Ever thought about building a Mac to your exact requirements? Don't pick up your screwdriver until you've read about our attempt to build a Mac - and the pitfalls we encountered.
Building the FrankenMac
To realise my dream Mac system, I set myself a budget of £500, not including keyboard, monitor, or mouse, and started shopping for computer parts. While this amount is much more than what Psystar claims it will charge, I wanted to build a more powerful machine than what that company is offering, and then see how well it worked compared with machines from Apple.
When you build your own PC, you must decide exactly what goes into it - an absolute freedom that comes with absolute responsibility.
You must choose the motherboard, processor, CPU cooling solution, video card, hard drives, CD/DVD burner, memory, case, and possibly even the power supply.
To make things even more challenging, if you're building a Mac-compatible PC, you've got to stick with certain hardware that's known to work with Mac OS X. I spent a lot of time searching the web to find out what worked and what didn't.
When I set out to configure my machine, I wanted to make it reasonably fast with the best video card I could fit into my budget, and with lots of room for expansion. (I plan on using this machine as a platform to test various Mac-to-Windows tips, and of course it will be a dedicated machine for certain Windows-only applications that I absolutely must be able to run. For those reasons, I need it to run Windows Vista as well as possible, as that will ultimately be the machine's primary role.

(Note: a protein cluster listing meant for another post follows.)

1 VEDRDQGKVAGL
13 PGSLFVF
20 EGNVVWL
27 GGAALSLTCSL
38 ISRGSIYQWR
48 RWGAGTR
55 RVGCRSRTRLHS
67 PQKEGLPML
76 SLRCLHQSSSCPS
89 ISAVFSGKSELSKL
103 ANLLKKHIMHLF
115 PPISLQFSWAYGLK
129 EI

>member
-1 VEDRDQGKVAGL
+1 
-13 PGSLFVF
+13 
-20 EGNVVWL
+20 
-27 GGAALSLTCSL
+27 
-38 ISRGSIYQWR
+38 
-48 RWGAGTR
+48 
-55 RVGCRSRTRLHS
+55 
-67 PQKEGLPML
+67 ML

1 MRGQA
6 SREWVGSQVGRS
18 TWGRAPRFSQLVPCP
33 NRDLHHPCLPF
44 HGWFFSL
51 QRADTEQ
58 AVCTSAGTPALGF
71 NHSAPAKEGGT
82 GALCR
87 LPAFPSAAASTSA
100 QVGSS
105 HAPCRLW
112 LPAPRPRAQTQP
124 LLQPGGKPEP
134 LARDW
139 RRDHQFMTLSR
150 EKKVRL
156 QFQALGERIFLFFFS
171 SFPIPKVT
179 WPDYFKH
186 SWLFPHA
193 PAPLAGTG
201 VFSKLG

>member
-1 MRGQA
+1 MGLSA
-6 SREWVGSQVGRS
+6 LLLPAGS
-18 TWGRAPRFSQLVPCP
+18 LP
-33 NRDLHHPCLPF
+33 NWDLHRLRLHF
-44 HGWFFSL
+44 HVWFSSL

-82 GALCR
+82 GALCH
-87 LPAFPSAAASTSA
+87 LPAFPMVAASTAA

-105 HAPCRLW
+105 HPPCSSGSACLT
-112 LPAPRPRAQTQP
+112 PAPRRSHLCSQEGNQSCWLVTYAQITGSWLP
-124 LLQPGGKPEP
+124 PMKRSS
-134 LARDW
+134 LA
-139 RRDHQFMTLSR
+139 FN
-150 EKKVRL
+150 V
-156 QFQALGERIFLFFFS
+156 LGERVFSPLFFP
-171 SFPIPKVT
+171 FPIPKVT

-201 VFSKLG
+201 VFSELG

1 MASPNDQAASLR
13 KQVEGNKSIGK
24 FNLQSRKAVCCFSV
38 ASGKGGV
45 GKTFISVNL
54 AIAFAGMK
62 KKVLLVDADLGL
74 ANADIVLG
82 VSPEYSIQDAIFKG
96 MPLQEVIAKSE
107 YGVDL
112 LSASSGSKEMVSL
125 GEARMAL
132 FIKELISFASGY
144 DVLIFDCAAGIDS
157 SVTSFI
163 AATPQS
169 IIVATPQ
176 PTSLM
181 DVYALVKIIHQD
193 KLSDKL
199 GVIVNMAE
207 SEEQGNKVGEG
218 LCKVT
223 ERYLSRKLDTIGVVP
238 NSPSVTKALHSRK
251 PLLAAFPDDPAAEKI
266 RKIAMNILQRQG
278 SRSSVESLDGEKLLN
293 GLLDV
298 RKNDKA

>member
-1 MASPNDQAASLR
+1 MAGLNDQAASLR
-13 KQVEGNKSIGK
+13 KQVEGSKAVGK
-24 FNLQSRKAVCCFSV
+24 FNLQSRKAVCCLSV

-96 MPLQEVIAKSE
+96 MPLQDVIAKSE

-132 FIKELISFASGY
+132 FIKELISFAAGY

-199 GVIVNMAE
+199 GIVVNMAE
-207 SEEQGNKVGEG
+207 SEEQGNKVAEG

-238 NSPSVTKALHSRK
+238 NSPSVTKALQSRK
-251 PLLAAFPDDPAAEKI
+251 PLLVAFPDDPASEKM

When the dust settled, I wound up with the list of components, the total cost of which, was just over £490, leaving about a tenner for dinner out before I hit my budget limit. And as the list shows, this was clearly a 'lots of assembly required' project.
After all of the parts arrived at my home, it took a few hours to build the machine. If you've never built your own computer before, it's an interesting experience, there's something quite satisfying about putting it all together, powering it up, and hearing that first beep that lets you know you haven't just turned your collection of parts into a collection of junk.
Of course, if you don't hear the beep, there's an entirely different reaction, one that borders on panic. Thankfully, I heard the beep. But assembling the hardware is actually the easy part of the process.
Next, I installed Vista on the PC, just to be sure everything worked. From there, it then took many more hours to get OS X working right, while the process is relatively straightforward, many steps are involved, with many BIOS settings to tweak. If you want to run Windows and OS X on the same drive, there are more hoops to jump through to get it all working.
But after many hours of reading, assembling, disassembling, screaming, installing, uninstalling, reinstalling, saying bad words, pestering friends, and generally not having very much fun, I was done: my machine was up and running, and capable of booting into either Windows Vista or Mac OS X 10.5.2.
NEXT PAGE: Booting up our home-made Mac
- OS X-free Mac clone vs Apple Mac Pro
- Building my own Mac
- Booting up our home-made Mac
- How our DIY Mac performed compared to the Mac Pro
- The pitfalls of DIY Macs
- Mac clone vs Apple Mac: our expert verdict